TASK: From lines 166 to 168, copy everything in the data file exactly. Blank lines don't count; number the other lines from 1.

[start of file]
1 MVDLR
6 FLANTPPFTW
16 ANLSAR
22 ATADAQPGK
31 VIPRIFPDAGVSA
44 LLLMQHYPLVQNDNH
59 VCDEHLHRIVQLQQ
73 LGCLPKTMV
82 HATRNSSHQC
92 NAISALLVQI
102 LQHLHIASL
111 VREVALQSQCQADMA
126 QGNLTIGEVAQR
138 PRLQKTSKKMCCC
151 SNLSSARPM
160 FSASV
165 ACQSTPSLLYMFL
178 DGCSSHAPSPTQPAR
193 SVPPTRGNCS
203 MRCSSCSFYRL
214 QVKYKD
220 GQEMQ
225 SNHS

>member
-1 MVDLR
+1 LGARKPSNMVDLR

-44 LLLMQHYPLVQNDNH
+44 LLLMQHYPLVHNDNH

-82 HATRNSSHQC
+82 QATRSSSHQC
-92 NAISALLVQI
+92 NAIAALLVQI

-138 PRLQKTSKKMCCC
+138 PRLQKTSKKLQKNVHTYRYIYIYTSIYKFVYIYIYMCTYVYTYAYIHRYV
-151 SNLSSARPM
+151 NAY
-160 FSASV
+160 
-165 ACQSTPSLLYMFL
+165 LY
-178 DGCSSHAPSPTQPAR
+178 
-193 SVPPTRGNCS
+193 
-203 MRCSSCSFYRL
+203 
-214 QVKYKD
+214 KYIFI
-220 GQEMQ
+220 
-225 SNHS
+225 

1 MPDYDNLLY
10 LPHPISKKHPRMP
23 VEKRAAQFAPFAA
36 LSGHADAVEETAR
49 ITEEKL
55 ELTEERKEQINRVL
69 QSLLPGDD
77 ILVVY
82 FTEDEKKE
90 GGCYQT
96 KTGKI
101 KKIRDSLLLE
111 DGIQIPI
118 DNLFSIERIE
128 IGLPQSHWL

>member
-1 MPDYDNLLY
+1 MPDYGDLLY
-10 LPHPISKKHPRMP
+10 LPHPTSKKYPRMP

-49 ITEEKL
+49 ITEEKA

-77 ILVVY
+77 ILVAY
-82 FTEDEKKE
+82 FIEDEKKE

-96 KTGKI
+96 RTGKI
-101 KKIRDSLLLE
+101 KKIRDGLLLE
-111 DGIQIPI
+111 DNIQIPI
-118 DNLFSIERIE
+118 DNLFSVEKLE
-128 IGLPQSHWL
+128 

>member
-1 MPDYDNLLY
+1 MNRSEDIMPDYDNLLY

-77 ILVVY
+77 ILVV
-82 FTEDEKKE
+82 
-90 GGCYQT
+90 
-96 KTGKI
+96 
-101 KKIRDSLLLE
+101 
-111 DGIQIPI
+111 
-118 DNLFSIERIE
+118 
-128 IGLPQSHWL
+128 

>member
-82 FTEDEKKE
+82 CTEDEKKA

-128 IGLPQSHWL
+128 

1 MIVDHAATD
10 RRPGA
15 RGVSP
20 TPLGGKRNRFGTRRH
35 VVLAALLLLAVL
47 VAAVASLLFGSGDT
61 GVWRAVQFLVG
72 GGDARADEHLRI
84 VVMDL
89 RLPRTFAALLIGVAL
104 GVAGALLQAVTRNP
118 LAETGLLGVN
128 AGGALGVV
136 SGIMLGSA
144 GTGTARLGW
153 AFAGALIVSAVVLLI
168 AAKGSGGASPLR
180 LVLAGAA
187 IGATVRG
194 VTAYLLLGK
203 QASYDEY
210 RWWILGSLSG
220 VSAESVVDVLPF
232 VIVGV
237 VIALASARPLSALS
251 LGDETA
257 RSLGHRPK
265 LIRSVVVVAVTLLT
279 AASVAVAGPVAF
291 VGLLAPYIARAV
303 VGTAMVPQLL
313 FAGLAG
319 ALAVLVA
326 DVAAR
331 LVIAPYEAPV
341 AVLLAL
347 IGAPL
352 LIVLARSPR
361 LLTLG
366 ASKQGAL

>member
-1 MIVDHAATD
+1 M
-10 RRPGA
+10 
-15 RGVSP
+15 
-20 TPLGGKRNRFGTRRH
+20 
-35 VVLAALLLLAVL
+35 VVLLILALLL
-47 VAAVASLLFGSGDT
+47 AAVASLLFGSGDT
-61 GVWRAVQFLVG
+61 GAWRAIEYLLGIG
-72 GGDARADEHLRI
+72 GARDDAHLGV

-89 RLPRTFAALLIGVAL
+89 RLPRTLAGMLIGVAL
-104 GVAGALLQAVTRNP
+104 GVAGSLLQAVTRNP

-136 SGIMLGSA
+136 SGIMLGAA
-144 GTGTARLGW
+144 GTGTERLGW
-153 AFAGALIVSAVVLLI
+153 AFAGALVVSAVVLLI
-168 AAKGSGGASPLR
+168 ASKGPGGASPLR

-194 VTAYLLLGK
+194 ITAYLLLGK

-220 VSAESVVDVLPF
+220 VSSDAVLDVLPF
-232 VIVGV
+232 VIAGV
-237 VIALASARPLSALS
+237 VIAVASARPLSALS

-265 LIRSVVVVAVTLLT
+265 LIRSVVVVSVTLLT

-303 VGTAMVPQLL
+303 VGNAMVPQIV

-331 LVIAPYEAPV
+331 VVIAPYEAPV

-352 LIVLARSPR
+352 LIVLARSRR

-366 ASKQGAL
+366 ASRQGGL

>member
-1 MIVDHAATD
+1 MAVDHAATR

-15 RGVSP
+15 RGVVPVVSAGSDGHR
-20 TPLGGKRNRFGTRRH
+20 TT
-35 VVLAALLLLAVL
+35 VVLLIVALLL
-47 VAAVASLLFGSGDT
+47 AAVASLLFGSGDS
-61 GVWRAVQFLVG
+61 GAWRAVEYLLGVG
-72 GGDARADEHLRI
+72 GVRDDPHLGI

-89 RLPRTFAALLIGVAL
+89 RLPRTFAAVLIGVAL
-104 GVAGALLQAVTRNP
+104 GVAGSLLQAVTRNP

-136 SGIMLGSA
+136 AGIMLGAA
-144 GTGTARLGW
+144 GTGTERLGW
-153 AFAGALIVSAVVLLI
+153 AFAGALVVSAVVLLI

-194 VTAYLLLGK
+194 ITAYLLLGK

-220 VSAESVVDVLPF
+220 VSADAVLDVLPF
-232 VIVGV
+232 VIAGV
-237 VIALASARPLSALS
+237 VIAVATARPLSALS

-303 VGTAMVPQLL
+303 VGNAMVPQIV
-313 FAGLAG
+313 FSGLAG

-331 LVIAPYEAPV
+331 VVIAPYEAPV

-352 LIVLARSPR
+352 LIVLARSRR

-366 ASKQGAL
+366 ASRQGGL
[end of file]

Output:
-61 GVWRAVQFLVG
+61 GAWRAIEYLLGIG
-72 GGDARADEHLRI